Please use this identifier to cite or link to this item: https://scidar.kg.ac.rs/handle/123456789/16036
Title: Predictors of loss due to pharmaceutical fraud: evidence from the U.S.
Authors: Timofeyev, Yuriy
Hayes S.
Jakovljevic, Mihajlo
Issue Date: 2022
Abstract: Background: Globally and in the U.S. in particular, pharmaceutical fraud account for a large number out of all crimes in health care, which result into severe costs to the society. The Academy of Managed Care Pharmacists (Fraud, waste, and abuse in prescription drug benefits. 2019. Posted May 20. https://www.amcp.org/policy-advocacy/policy-advocacy-focus-areas/where-we-stand-position-statements/fraud-waste-and-abuse-prescription-drug-benefits.) estimate that pharmacy fraud is 1% of costs, therefore estimating that pharmacy fraud costs at $3.5 billion, given that pharmacy costs are $358 billion (Statista. Prescription drug expenditure in the United States from 1960 to 2020. 2021. https://www.statista.com/statistics/184914/prescription-drug-expenditures-in-the-us-since-1960/). Aim: This exploratory study aims to demonstrate a fraudster’s profile as well as to estimate average consequences in terms of costs and identify the loss predictors’ hierarchy in the pharmaceutical industry in the U.S. Materials and methods: Data from the Corporate Prosecution Registry and mixed-effects models are utilized for this purpose. The dataset covers years 2001–2020 and 75 cases, falling into one of the following broad sub-categories: misbranding, counterfeit, off-label use of drugs/deceptive marketing; violation of the Food, Drug and Cosmetic Act. Results: The main factors positively associated with loss due to pharmaceutical fraud are: (i) duration of , and (ii) the scheme and scheme being executed at a U.S. public company. Surprisingly, presence of collusion negatively and significantly effects the cost. Potential factors include: (a) principal perpetrator being a white American and/or male, and (b) number of employees at individual and organizational level respectively. Conclusion: This study empirically justifies considering loss, due to pharmaceutical fraud, from a multi-level perspective. Identified profiles of a typical fraudster helped to elaborate on specific practical recommendations aimed at pharmaceutical fraud prevention in the U.S.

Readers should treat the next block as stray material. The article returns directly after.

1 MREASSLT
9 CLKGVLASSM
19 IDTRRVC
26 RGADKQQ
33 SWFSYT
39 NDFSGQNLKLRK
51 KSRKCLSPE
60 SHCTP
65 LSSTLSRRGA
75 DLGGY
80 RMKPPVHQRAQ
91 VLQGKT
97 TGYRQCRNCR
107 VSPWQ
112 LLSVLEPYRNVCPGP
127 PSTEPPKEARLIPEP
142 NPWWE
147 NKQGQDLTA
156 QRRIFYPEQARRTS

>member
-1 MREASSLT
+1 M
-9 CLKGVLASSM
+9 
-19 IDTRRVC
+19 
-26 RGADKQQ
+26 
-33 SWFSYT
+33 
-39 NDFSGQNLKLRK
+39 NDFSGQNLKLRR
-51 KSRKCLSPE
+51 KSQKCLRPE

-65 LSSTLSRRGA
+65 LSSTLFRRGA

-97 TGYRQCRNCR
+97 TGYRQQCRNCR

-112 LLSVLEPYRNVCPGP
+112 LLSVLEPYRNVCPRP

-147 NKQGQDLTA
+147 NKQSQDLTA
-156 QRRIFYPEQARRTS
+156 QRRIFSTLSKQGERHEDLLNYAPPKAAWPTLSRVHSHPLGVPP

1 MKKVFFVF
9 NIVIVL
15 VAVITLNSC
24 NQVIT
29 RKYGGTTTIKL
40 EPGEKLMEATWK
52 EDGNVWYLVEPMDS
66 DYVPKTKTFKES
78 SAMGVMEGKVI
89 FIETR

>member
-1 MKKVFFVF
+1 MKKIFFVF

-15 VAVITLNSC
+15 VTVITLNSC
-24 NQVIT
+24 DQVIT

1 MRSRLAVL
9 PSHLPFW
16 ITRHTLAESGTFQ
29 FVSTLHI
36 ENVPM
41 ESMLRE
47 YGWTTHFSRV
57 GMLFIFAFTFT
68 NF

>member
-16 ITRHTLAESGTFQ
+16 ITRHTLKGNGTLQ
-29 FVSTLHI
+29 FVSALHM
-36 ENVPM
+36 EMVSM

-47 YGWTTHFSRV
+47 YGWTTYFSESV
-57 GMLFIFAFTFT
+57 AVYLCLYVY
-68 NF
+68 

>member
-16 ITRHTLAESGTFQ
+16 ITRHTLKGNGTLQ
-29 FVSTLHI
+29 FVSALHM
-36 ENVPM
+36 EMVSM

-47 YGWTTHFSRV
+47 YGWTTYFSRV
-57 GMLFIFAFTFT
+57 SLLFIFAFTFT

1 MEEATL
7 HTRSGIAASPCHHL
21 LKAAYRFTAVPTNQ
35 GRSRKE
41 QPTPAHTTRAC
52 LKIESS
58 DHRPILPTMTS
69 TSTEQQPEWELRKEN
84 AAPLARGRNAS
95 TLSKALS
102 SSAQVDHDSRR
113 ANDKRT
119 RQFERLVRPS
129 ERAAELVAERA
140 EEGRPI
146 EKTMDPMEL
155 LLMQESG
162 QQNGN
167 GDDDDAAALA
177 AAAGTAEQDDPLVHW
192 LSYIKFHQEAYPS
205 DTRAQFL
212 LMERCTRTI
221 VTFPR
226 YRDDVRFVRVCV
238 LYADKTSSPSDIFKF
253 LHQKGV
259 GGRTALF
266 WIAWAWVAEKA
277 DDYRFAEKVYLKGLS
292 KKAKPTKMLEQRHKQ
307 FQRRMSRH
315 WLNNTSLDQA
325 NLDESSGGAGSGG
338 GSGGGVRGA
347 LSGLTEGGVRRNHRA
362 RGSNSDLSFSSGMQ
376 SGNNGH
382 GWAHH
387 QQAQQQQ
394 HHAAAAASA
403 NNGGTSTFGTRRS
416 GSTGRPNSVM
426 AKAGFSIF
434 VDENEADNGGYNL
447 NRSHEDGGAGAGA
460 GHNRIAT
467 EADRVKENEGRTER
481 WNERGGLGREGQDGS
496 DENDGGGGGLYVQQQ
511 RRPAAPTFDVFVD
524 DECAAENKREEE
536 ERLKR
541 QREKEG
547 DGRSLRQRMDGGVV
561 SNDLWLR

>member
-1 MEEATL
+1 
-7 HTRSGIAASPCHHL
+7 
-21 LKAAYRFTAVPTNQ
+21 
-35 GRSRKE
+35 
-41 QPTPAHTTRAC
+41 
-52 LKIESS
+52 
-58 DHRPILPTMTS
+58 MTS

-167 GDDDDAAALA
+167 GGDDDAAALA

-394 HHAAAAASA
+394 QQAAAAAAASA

URI: https://scidar.kg.ac.rs/handle/123456789/16036
Type: article
DOI: 10.1186/s12962-022-00337-4
ISSN: -
SCOPUS: 2-s2.0-85124976147
Appears in Collections:Faculty of Medical Sciences, Kragujevac

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